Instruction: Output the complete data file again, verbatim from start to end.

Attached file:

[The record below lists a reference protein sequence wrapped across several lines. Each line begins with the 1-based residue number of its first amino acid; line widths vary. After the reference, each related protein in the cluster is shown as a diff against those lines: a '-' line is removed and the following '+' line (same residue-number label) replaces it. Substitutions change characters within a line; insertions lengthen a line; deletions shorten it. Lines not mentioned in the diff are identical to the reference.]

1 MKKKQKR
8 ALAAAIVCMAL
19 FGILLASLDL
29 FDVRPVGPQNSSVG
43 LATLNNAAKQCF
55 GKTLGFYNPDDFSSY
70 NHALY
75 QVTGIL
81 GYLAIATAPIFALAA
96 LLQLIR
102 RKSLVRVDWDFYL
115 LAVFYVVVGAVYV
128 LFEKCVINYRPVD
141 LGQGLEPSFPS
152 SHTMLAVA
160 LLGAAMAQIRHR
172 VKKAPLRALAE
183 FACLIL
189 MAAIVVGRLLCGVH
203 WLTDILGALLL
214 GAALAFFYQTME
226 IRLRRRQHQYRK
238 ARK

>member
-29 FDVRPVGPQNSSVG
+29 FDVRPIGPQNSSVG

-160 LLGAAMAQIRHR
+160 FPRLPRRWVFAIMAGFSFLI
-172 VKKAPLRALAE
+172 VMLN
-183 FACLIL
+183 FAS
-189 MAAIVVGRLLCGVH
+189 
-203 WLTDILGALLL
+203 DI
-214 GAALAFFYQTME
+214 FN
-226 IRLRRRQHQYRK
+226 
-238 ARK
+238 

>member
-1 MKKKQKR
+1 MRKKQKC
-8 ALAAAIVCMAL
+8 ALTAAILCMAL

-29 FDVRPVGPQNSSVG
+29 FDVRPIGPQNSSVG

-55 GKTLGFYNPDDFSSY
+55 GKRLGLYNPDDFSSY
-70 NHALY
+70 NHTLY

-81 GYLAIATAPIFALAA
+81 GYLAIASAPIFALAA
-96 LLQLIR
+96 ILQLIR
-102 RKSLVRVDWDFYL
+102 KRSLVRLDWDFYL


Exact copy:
[The record below lists a reference protein sequence wrapped across several lines. Each line begins with the 1-based residue number of its first amino acid; line widths vary. After the reference, each related protein in the cluster is shown as a diff against those lines: a '-' line is removed and the following '+' line (same residue-number label) replaces it. Substitutions change characters within a line; insertions lengthen a line; deletions shorten it. Lines not mentioned in the diff are identical to the reference.]

1 MKKKQKR
8 ALAAAIVCMAL
19 FGILLASLDL
29 FDVRPVGPQNSSVG
43 LATLNNAAKQCF
55 GKTLGFYNPDDFSSY
70 NHALY
75 QVTGIL
81 GYLAIATAPIFALAA
96 LLQLIR
102 RKSLVRVDWDFYL
115 LAVFYVVVGAVYV
128 LFEKCVINYRPVD
141 LGQGLEPSFPS
152 SHTMLAVA
160 LLGAAMAQIRHR
172 VKKAPLRALAE
183 FACLIL
189 MAAIVVGRLLCGVH
203 WLTDILGALLL
214 GAALAFFYQTME
226 IRLRRRQHQYRK
238 ARK

>member
-29 FDVRPVGPQNSSVG
+29 FDVRPIGPQNSSVG

-160 LLGAAMAQIRHR
+160 FPRLPRRWVFAIMAGFSFLI
-172 VKKAPLRALAE
+172 VMLN
-183 FACLIL
+183 FAS
-189 MAAIVVGRLLCGVH
+189 
-203 WLTDILGALLL
+203 DI
-214 GAALAFFYQTME
+214 FN
-226 IRLRRRQHQYRK
+226 
-238 ARK
+238 

>member
-1 MKKKQKR
+1 MRKKQKC
-8 ALAAAIVCMAL
+8 ALTAAILCMAL

-29 FDVRPVGPQNSSVG
+29 FDVRPIGPQNSSVG

-55 GKTLGFYNPDDFSSY
+55 GKRLGLYNPDDFSSY
-70 NHALY
+70 NHTLY

-81 GYLAIATAPIFALAA
+81 GYLAIASAPIFALAA
-96 LLQLIR
+96 ILQLIR
-102 RKSLVRVDWDFYL
+102 KRSLVRLDWDFYL